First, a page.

Club’s Dress Code Cuts No Slack for Patron Without Pants
The crime log of the Beach Reporter listed an altercation involving a suspect who “was reportedly denied entrance” to a Hermosa Beach club “due to a dress code requiring pants.”
I guess the club has to draw the line someplace.
Going Bono one better: It seems as though entertainment figures are getting more and more involved in politics. Doug Thomson read where a pop singer had apparently even taken over for John Bolton as this country’s U.N. ambassador (see accompanying).
She still knows best: In Venice, Sal Lombardo chanced upon a sign that suggested a traditional place to go in case of trouble (see photo).
More food for thought: The other day I mentioned traffic signs that had been embellished so that they read, “STOP Eating Animals.” Bob Wieting of Simi Valley discovered that the message on one of those altered signs had acquired a new ending (see photo).
Get me to the hospital on time: Before they cut the umbilical cord, they had to tie the knot.
Yukari Abe and Ricardo Durand had planned to marry a few days before the birth of their child, due at the end of this month. But nature intervened. Abe, 40, began having contractions and was rushed to Santa Monica-UCLA Medical Center.
So the couple decided on a bedside wedding -- without a moment to spare.
Labor and delivery nurse Marijke Collins and her staffers made a bouquet out of blue and white tissue paper.
Surgical technician Nori Gamewell was designated ring bearer, and equipment technician Kevin Roberson stood in as best man.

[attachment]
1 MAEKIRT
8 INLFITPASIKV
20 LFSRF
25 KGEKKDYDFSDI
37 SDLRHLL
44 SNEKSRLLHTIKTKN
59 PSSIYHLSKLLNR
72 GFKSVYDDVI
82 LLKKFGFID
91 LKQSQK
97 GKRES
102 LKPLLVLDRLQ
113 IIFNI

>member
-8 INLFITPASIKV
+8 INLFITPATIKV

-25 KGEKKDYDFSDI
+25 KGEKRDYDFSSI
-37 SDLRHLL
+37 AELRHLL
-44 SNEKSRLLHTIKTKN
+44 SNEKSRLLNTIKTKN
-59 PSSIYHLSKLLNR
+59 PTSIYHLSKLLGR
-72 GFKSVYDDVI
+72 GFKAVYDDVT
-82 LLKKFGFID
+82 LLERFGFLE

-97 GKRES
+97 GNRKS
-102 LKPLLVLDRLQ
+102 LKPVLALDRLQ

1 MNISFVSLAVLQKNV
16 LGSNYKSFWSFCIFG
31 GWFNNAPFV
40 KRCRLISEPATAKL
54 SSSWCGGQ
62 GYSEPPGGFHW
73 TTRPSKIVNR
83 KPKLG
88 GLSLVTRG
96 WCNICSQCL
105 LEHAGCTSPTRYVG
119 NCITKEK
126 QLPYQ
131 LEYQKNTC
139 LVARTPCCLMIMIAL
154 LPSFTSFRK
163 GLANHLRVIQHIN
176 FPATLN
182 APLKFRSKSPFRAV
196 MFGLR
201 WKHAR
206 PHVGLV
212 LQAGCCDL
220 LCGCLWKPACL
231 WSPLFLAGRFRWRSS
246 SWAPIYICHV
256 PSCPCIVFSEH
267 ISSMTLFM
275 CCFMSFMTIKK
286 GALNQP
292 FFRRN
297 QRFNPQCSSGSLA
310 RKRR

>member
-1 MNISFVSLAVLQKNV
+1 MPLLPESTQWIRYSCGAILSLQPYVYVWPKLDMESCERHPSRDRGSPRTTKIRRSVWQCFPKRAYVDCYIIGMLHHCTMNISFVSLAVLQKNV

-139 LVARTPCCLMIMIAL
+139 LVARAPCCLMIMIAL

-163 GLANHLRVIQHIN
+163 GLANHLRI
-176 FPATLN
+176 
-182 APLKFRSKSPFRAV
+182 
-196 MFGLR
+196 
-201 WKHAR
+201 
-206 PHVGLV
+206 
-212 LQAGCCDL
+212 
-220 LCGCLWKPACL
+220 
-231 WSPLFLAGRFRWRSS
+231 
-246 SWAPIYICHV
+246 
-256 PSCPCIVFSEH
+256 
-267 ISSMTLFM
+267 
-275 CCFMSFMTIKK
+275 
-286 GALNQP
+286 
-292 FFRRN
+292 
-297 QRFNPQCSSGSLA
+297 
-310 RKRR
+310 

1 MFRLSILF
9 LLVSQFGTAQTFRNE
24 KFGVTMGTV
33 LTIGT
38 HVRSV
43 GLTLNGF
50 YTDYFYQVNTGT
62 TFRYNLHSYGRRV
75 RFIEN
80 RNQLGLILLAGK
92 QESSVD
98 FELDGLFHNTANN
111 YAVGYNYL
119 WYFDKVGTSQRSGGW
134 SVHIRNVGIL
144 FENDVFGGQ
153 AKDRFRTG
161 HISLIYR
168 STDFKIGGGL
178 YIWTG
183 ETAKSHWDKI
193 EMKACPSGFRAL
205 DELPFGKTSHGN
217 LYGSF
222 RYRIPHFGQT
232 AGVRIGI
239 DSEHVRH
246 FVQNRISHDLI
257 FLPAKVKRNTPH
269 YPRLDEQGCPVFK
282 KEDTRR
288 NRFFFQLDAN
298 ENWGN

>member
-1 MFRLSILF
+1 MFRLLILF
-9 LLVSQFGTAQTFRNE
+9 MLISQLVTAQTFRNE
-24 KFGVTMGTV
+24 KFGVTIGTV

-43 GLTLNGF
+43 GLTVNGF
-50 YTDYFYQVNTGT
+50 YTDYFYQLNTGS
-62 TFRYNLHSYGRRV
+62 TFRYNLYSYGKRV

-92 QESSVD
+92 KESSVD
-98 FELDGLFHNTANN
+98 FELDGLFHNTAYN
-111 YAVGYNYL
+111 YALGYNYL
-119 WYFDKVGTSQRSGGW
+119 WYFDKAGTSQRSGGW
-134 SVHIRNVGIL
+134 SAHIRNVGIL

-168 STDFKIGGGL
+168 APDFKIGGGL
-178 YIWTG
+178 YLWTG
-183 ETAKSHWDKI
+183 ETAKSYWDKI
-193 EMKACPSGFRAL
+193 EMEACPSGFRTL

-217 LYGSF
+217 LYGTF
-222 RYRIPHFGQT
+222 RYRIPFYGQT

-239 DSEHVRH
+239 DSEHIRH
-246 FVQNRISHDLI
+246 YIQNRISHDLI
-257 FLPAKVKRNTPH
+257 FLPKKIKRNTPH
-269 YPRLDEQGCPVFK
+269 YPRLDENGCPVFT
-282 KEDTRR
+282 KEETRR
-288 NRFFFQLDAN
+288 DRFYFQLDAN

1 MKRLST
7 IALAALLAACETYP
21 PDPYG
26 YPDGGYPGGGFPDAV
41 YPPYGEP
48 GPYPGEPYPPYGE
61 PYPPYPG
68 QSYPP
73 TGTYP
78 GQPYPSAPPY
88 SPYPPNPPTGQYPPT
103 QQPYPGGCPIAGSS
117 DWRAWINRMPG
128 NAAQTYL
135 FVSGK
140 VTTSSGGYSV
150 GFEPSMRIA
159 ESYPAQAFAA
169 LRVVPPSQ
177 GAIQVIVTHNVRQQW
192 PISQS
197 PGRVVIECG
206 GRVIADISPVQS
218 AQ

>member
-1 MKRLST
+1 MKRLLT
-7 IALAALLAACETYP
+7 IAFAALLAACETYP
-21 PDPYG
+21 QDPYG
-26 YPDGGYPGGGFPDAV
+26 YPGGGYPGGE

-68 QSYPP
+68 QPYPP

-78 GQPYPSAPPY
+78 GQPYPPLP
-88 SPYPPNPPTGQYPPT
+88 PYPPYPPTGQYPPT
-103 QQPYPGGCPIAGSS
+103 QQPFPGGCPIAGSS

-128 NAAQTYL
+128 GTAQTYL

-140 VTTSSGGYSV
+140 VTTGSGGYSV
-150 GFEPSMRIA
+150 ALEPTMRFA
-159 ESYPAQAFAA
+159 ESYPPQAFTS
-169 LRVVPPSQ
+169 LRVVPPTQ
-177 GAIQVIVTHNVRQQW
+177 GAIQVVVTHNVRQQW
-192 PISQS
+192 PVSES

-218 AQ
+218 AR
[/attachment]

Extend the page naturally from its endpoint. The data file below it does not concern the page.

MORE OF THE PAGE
Snapping pictures was Barbara Abrams, a nurse (see photo).
Chaplain Sara Berman performed the ceremony.
“In less than five minutes we exchanged our ‘I do’s,’ ” marveled Durand, 33, who had raced home to pick up the ring.
Dr. Heather Kettenis also attended the wedding. And 15 hours later, Kettenis delivered the couple’s child, a 6-pound, 1-ounce daughter named Natjedah.
The newlyweds are honeymooning in Santa Monica -- at home.
miscelLAny: Analyzing crime and medical reports, Men’s Health magazine concluded that Manchester, N.H., is the least angry city in America.
Orlando, Fla., at No. 100, was rated the angriest.
L.A., ranked No. 65, was deemed more mellow than such burgs as Philadelphia (No. 74), Tucson (No. 83) and Nashville (No. 96).
Guess it’s just my bad luck that it seems as though L.A.'s angry people are always on the freeway at the same time I am.
Steve Harvey can be reached at (800) LATIMES, Ext. 77083, by fax at (213) 237-4712, by mail at Metro, L.A. Times, 202 W. 1st St., L.A. 90012, and by e-mail at firstname.lastname@example.org.